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senior_financial_troubles-300x200Identity theft continues to arise as a harsh reality for millions of Americans each year. In fact, according to the Justice Department, more than 11 million Americans fall victim to some form of identity theft/fraud each year. That accounts for more than $20 billion in lost money, with the average injury to victims at more than $4,000.

Elders may be at an increased risk of becoming victims of identity theft because according to information provided by the FTC, “Senior citizens are particularly vulnerable to this crime because their personal information may be easily accessible by numerous individuals.”

Unfortunately for elders, particularly those in nursing homes, this does ring true. Personal and sensitive information may be attained by those with bad intentions. Therefore, it is important that elders and their loved ones keep a close eye on personal information, including social security numbers, driver’s licenses and credit cards. These identifying numbers and accounts can be accessed easily, and drain an elder of savings in some cases. In others debt in an elder’s name may be accrued.

elder-abuse-crop-600x338-300x169Unfortunately, there are far too many opportunists in the world, and the one thing they all share in common is that they are looking for the simplest way to get what they want. As a result, many con-artists specifically target the elderly, knowing that they are often some of the most vulnerable members of society. One way that elders are subjected to financial abuse is through fraudulent phone sales.

It has been estimated that Americans are bilked out of tens of billions of dollars each year via phony phone scams. Of those who lose money due to fake sales over the phone, more than half are over the age of 50, according to AARP. In order to ensure that you, or a loved elder does not fall prey to phone scams, keep the following in mind:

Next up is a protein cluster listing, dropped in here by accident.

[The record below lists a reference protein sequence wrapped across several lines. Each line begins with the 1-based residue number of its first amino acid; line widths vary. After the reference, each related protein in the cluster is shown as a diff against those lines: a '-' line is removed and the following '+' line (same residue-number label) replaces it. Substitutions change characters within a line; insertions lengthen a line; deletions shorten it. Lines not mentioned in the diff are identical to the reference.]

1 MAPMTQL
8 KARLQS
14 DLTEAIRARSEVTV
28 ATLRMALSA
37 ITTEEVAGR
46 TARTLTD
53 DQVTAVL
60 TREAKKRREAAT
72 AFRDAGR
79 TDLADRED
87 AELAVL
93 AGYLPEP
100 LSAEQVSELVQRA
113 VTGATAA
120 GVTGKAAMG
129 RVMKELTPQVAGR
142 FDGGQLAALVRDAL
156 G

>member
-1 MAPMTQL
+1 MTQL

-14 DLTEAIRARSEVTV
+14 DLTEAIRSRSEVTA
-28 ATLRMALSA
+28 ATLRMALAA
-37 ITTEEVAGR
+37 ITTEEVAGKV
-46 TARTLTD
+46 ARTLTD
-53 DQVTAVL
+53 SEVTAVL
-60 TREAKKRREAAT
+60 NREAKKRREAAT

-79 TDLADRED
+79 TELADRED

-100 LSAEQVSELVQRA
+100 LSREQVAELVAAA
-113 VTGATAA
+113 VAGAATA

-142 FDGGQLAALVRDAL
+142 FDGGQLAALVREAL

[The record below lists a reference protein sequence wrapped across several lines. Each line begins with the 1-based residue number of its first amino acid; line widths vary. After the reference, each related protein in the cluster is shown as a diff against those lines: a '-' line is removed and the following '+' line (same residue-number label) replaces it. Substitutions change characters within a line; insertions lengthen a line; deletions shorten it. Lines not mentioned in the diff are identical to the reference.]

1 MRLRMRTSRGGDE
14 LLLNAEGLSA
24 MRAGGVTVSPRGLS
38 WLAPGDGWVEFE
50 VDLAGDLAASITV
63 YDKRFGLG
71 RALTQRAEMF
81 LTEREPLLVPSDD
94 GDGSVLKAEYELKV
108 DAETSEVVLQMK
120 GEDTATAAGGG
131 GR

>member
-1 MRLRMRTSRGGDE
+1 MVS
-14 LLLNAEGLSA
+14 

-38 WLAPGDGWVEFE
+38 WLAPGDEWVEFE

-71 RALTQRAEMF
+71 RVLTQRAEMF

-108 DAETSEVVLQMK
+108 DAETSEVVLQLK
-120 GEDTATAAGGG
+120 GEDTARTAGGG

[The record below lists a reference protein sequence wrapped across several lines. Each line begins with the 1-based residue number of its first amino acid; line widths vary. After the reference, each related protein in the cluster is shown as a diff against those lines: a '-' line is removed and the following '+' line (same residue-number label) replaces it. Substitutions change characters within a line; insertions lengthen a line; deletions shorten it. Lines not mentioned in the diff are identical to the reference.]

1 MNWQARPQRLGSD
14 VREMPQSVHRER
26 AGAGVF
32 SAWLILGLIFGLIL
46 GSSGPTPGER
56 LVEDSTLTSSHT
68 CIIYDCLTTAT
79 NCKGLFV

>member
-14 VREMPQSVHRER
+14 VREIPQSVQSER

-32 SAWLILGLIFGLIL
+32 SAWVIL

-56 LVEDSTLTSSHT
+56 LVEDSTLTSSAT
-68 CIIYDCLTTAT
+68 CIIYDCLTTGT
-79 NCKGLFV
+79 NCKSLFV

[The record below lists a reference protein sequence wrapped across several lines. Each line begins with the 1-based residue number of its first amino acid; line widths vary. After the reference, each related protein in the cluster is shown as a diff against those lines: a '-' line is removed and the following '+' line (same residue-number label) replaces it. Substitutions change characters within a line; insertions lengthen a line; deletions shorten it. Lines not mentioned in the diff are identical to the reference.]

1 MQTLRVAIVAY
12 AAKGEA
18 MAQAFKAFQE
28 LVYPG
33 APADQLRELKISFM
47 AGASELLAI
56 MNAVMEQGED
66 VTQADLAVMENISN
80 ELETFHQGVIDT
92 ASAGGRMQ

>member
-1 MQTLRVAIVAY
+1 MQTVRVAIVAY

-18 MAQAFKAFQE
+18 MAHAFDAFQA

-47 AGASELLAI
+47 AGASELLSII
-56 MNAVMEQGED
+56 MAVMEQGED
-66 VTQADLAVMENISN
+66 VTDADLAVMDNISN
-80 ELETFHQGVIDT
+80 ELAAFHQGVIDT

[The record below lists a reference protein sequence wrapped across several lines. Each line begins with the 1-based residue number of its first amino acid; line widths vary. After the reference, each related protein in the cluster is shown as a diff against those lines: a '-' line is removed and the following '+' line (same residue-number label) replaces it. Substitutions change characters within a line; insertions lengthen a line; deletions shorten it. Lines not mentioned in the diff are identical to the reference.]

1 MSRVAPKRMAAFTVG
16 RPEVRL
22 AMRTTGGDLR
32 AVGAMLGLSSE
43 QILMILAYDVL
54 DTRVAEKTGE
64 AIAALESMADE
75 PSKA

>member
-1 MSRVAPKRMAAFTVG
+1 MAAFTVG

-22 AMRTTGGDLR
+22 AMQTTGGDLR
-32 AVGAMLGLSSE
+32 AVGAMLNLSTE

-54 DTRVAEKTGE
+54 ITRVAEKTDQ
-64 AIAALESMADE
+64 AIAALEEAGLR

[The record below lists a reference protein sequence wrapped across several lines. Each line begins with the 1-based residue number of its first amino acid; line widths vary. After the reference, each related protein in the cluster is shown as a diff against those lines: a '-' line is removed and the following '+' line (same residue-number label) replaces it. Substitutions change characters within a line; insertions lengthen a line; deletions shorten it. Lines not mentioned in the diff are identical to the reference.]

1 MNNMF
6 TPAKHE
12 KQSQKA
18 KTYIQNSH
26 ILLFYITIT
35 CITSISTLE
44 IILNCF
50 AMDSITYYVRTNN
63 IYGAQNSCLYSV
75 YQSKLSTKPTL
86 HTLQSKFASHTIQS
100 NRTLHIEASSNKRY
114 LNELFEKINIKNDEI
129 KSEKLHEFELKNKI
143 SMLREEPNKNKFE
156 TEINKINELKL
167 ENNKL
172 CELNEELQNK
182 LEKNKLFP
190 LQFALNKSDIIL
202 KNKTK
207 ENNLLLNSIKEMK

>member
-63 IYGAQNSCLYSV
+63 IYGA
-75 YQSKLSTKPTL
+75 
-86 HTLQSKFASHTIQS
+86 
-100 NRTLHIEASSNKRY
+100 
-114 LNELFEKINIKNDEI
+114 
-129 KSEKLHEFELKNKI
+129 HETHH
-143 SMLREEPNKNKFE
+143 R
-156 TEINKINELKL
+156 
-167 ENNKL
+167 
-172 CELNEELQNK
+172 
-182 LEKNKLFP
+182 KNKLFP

*Do NOT give anyone your credit card information or other sensitive information (social security number, date of birth, or bank account numbers) over the phone.

In its simplest form, financial elder abuse involves taking money or property from an elderly person with the intent to defraud them. It is a growing problem in California given the state’s increasing senior population. The signs of financial elder abuse can be difficult to see. Though the presence of any of the following signs associated with financial elder abuse is not absolute evidence of abuse, it should prompt further investigation:

• Elder is withdrawn.

• Elder is confused and tends to be more forgetful than usual.

Under California law, elder abuse is both a criminal and civil offense. Criminal elder abuse describes the willful infliction of physical or emotional suffering on an elder. Civil elder abuse includes any physical or financial abuse, neglect or abandonment resulting in physical or mental harm. Diminished capacity due to the elder’s advanced age, physical confinement, and medical condition make it difficult for victims to speak out about their abuse. Even when they do, perpetrators may blame the complaints on the elder’s senility, confusion, or dementia. Many victims have no family or friends left to care for them. They rely entirely upon the staff and caregivers at their nursing home or facility. That is why it is important for anyone who witnesses elder abuse to recognize the symptoms and report the abuse.

elder-abuse-photo-300x297Signs of physical abuse include unexplained weight loss, malnutrition, and dehydration. While lack of appetite is a common complaint amongst the elderly, caretakers are required by law to provide the food and service necessary to the patient’s health and wellbeing. Unfortunately, poor nutrition often leads to easy bruising, another sign of physical abuse. Look for bruises and skin damage in the shape of fingerprints or clustered marks from repeated striking or beating. Also notice any new scratches, cuts, welts, or fractures. Marks indicating pinching, choking, or gagging evidence acute instances of abuse, while increased bedsores show neglect, as when the patient is not turned over enough in bed.